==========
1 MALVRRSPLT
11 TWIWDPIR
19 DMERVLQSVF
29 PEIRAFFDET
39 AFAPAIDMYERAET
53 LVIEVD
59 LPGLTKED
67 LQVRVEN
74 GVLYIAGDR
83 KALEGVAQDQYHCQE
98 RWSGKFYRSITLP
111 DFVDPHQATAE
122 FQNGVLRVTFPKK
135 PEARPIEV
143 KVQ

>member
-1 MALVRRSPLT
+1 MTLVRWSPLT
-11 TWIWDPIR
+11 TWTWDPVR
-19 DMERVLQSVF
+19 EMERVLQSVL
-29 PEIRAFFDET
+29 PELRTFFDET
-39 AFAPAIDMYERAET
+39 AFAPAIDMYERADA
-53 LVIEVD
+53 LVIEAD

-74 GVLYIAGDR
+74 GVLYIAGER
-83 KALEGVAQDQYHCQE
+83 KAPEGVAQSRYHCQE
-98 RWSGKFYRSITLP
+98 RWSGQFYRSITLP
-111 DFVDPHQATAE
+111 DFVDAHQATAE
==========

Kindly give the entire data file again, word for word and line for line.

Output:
1 MALVRRSPLT
11 TWIWDPIR
19 DMERVLQSVF
29 PEIRAFFDET
39 AFAPAIDMYERAET
53 LVIEVD
59 LPGLTKED
67 LQVRVEN
74 GVLYIAGDR
83 KALEGVAQDQYHCQE
98 RWSGKFYRSITLP
111 DFVDPHQATAE
122 FQNGVLRVTFPKK
135 PEARPIEV
143 KVQ

>member
-1 MALVRRSPLT
+1 MTLVRWSPLT
-11 TWIWDPIR
+11 TWTWDPVR
-19 DMERVLQSVF
+19 EMERVLQSVL
-29 PEIRAFFDET
+29 PELRTFFDET
-39 AFAPAIDMYERAET
+39 AFAPAIDMYERADA
-53 LVIEVD
+53 LVIEAD

-74 GVLYIAGDR
+74 GVLYIAGER
-83 KALEGVAQDQYHCQE
+83 KAPEGVAQSRYHCQE
-98 RWSGKFYRSITLP
+98 RWSGQFYRSITLP
-111 DFVDPHQATAE
+111 DFVDAHQATAE